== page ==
From being a trustworthy convalescence to a dependable palate cleanser after a string of festive feasts, the Sheddho Bhaat, or an all-boiled courses lunch, is the truest celebration of the flavours of the season’s produce
As I grow older, and because of my constantly increasing gastronomical curiosity, I have realised that allowing our palates to evolve is our own responsibility. There is so much we love when we are kids that we slowly turn away from as we grow up, and turn towards so much that we hated when we were young. In my case, though, because I was a fussy child, and because I grew into a food enthusiast and academic, my journey has been one of constant exploration and discovery. There is so much I wouldn’t eat when I was young, so much I hated, that I am almost ashamed of listing them these days. I have written at length about my prodigal-son-esque journey back to eating, and subsequently, falling in love with fish. Along with shame, I also feel regret for missing out on so many opportunities to have relished such culinary bounty.
One of the things I used to hate as a child — and well into my young adulthood — is Sheddho Bhaat. Sheddho Bhaat translates to “boiled rice”, but basically means a lunch in which every course is just a boiled preparation, and involves no other form of cooking. It is a typically Bengali affair — I haven’t across such a meal practice in any other part of the country — and is rustled up when 1) someone is ill or has a bad tummy, 2) when the lady of the household is feeling lazy or has run out of options and is too tired to come up with anything (this could happen right after the family is back from a long holiday, and the helps haven’t resumed service), and 3) as a palate cleanser after a string of festive, fancy, and fulsome feasting. So, after over a month of gluttony — from Durga Puja to Diwali — right now is quite the apt time for some Sheddho Bhaat.
Often also referred to as Bhaatey Bhaat, boiled rice is served with a string of boiled vegetables, dal, and eggs, with sides of salt, raw onion, raw green chillies, butter, ghee, and mustard oil. The beauty of cooking Sheddho Bhaat is that it’s a one-pot, one-cook meal. You dump the vegetables and de-shelled eggs with the rice, throw in the dal too, tied in a muslin cloth pouch, and it all gets cooked together. Once done, pull them out, separate, and serve. You generally start the meal with boiled bitter gourd, and then move on to boiled potatoes, had with butter, and then other vegetables, depending on the season and availability. During summers, you would have a mash of boiled red pumpkin, and potatoes after that. Or boiled ladyfinger. In winters, you would have boiled radish. Many people also enjoy boiled flat beans. Then you serve Dal Sheddho, or boiled dal of choice (generally moong or masoor), and wrap the meal up with boiled eggs. Many people enjoy mashing the boiled eggs with some boiled potatoes. Many mash eggs with the dal. The customisation is never criticised. Everything is had with a generous drizzle of mustard oil or ghee and a big sprinkle of salt, and crunchy bites of raw onion and green chillies for heat. In my family, a Sheddho Bhaat meal always comes to an end with Doi Bhaat — rice mixed with the Bengali red sweet curd, Mishti Doi — for just that touch of indulgence.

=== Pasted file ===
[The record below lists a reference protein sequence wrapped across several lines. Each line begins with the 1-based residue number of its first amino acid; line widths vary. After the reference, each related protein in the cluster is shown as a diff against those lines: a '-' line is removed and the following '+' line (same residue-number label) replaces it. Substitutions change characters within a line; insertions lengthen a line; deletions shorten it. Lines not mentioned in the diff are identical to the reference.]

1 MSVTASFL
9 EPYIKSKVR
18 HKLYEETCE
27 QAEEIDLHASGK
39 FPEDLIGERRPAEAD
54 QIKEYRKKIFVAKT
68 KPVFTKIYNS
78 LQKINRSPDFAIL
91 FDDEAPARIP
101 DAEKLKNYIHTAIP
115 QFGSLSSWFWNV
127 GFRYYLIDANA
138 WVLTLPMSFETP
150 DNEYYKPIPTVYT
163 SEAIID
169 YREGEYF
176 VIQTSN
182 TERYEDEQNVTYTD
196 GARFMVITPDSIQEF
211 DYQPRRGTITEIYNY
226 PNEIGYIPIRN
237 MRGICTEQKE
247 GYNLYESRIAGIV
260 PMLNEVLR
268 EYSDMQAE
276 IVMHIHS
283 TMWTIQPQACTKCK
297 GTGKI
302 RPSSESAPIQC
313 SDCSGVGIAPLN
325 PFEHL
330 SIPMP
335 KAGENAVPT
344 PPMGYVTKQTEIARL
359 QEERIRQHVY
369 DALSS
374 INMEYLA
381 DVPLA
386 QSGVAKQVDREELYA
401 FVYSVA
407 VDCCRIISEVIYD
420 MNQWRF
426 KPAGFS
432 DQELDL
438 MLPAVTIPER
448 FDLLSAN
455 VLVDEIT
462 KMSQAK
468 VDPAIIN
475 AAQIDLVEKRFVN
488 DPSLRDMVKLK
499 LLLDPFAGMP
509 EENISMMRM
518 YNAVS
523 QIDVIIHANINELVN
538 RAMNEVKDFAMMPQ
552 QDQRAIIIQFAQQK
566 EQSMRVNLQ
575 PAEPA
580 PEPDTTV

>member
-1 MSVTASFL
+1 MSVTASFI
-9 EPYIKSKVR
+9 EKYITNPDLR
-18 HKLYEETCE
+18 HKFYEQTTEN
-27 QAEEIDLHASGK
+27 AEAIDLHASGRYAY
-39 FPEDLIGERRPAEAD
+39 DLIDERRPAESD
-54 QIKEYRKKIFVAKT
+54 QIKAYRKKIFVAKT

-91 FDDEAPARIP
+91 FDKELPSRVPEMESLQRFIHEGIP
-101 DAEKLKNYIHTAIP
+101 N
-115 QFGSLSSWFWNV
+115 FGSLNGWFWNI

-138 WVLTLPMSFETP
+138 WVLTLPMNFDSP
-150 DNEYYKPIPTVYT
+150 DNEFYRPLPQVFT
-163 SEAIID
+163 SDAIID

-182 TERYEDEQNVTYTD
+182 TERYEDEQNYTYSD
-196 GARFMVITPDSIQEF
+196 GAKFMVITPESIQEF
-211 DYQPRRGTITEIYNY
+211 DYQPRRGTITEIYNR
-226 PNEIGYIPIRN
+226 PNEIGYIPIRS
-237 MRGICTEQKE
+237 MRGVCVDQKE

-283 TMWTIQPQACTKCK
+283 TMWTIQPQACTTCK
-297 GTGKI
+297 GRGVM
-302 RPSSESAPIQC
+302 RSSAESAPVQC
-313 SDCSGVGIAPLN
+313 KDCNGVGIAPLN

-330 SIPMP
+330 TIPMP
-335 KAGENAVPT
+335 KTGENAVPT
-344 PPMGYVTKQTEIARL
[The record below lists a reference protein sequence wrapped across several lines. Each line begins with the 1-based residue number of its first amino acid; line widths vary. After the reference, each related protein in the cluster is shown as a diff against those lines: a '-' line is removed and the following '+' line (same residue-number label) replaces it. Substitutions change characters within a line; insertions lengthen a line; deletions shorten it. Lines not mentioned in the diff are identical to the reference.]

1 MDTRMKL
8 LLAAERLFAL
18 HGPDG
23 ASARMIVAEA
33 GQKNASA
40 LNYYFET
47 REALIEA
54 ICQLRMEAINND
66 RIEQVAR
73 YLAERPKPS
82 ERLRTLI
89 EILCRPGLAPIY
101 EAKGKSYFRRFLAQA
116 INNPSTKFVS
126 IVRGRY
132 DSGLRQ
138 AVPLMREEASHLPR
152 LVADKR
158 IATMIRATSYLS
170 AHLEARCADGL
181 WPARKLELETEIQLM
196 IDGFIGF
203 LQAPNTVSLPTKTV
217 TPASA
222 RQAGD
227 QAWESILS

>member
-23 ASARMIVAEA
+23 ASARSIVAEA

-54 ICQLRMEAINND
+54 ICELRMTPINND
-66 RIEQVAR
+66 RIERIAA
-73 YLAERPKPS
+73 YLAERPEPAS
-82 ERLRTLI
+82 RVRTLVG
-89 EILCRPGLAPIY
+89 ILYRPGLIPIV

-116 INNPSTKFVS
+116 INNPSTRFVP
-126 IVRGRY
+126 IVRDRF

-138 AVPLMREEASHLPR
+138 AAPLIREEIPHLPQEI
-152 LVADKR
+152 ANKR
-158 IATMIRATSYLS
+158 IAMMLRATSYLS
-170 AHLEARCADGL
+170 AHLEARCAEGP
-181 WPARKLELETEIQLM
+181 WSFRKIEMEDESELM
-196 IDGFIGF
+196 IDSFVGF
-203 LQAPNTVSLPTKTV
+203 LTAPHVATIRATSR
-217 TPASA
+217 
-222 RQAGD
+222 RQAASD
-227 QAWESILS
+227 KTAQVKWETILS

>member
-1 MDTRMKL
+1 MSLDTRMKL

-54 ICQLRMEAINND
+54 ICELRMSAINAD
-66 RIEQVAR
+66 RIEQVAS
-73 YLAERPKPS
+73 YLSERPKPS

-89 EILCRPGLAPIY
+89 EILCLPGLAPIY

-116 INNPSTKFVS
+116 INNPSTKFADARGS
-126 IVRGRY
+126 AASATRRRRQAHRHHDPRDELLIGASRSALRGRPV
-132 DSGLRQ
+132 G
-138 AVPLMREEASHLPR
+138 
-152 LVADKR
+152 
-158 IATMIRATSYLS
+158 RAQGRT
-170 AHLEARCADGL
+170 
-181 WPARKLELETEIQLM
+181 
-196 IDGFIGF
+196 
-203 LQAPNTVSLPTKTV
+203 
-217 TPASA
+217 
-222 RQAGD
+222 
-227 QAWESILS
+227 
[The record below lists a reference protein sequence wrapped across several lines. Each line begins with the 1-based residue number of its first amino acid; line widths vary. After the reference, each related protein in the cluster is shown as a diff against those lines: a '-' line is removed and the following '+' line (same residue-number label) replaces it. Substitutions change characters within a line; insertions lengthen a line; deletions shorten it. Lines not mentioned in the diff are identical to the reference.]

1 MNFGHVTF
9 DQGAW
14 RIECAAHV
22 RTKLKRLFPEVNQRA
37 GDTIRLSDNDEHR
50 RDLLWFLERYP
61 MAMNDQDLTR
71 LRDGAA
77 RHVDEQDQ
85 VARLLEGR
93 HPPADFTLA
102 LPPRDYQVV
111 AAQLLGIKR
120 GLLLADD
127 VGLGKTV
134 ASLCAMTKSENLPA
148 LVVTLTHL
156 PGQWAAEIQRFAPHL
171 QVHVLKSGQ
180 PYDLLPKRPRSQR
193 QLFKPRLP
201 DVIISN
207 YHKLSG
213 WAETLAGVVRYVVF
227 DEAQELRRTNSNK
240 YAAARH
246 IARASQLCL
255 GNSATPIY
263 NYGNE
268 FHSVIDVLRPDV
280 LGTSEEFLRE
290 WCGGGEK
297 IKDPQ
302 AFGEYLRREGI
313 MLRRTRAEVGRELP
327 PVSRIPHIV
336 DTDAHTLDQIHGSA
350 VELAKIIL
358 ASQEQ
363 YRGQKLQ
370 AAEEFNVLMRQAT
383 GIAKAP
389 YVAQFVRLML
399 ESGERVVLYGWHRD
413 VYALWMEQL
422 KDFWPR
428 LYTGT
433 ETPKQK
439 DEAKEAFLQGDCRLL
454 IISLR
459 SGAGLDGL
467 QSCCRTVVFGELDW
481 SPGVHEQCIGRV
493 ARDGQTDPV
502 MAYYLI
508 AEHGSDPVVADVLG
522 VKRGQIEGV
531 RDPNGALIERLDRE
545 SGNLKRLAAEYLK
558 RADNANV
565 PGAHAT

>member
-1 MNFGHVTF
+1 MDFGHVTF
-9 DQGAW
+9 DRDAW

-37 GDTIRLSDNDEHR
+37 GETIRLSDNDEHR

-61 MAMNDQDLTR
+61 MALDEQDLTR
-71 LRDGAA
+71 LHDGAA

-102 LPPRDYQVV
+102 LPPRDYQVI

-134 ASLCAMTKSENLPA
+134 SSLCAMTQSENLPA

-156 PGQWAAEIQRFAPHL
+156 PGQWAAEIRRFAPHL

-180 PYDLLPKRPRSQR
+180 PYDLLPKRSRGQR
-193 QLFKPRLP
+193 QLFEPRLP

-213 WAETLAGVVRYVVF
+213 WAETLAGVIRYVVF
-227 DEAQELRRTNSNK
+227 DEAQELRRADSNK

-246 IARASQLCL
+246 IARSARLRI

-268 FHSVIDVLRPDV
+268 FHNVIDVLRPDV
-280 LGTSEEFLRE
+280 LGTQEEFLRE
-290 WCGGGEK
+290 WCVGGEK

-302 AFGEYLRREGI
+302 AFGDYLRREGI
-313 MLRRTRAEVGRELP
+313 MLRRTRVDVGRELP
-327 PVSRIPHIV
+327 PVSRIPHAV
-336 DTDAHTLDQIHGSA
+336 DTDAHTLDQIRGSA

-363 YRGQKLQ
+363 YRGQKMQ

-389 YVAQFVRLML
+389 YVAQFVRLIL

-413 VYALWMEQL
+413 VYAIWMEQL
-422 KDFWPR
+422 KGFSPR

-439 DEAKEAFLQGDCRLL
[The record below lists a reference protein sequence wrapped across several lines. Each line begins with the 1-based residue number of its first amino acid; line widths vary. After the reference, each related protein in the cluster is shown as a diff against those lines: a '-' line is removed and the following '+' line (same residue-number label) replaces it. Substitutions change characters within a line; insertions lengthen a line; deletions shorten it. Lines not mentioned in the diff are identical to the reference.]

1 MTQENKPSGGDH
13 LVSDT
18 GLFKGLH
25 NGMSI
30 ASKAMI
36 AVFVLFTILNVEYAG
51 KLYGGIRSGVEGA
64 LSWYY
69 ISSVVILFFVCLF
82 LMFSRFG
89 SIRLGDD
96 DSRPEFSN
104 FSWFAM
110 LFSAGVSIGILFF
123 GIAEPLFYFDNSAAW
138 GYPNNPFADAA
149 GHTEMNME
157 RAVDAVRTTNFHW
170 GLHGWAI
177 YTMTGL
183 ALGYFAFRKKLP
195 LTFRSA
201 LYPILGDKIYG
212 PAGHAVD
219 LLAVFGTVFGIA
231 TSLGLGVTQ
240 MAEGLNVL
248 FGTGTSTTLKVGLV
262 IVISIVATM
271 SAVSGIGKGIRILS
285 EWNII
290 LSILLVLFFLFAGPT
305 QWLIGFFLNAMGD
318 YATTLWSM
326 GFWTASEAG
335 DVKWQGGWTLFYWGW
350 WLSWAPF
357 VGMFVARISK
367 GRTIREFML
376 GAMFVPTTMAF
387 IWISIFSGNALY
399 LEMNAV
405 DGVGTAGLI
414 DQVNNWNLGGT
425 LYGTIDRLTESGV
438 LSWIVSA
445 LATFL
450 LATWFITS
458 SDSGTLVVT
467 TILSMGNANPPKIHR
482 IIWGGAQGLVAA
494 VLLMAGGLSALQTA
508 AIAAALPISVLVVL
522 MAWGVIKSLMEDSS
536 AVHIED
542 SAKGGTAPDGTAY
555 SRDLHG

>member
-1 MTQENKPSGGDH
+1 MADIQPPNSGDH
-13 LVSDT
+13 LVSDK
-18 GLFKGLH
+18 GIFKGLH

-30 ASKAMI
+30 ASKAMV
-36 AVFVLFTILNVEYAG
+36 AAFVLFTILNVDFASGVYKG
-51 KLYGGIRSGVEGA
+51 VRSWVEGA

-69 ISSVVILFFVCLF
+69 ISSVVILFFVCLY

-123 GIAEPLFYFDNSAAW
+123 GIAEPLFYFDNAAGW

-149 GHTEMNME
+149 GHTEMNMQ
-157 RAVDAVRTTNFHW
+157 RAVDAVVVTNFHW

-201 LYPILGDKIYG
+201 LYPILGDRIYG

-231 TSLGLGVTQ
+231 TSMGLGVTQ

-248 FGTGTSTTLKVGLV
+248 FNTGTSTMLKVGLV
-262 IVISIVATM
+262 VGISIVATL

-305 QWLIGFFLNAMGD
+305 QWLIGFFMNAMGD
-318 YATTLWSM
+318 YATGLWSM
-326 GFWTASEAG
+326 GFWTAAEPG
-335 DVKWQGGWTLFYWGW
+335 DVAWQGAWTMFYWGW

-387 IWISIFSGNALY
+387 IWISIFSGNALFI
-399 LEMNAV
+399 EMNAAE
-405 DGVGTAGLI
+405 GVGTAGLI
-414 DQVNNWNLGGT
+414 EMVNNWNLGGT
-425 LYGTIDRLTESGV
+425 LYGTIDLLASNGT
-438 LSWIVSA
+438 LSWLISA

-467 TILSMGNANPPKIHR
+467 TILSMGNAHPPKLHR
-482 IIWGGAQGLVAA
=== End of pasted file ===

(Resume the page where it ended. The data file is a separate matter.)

It is completely understandable if kids are not fans of Sheddho Bhaat.
I have realised, especially during the lockdown, that our attitude towards cooking a dish or preparing a meal has a huge impact on its flavour. Cooking is an extremely organic process, the dish becoming an extension of the person cooking it. Which is why, even if we replicate our mother’s recipes, the same preparations will taste different. Food is alive. It is a living, breathing organism. Attention and care can transform even the simplest of meals into divine ones. The Sheddho Bhaat is a testimony of that fact. If you cook a completely boiled meal with the attitude of cooking something unpalatable, just for the sake of it, you will be serving something unpalatable. It is important to pick the vegetables correctly — the reddest of pumpkins, youngest of beans and potatoes, sweetest of radishes. Be generous with the drizzles of oil and ghee, the knobs of butter, and appreciate the flavours the fats bring to the plate. Sheddho Bhaat teaches us to absorb the true flavours of the produce, sans spices and frills. There are few things as comforting as boiled moong dal, just dressed with salt and oil. It requires a mature palate, an intuitive palate, to soak up and experience every detail.
People around me get quite surprised when I swoon about Sheddho Bhaat. I am the man who spent three days putting together a Galouti Kebab (and other assorted Lucknawi goodness) feast for the whole family on Diwali. But I have a special place in my heart for boiled radishes and daikon. Cut them into long chunks, boil them till they are cooked but firm, let them cool slightly, and then massage some salt and mustard oil into them. Have warm. Feel love. I have learned the joy of boiled potatoes with rice with some salt and butter from watching my father eat that before heading off to the office every morning, back when I was in school. I used to hate it then. But now, that creamy-buttery mash of fat and carbs is a hug for the soul, especially during winter afternoons. I have also realised that cooking dal with spices and fat for a long time over heat kills most of its nutritional value. I have taken to having boiled dal with lunch every day, and it has been a healthy and satisfying shift. And, I will fight anybody for the bigger share of a boiled pumpkin-and-potato mash with smashed green chillies.
Eat Sheddho Bhaat when you are exhausted, need a meal that will feel like home, and want to give your gut a healthy break. Or eat it like I do, to truly enjoy the flavours of the earth. Either way, any excuse will do.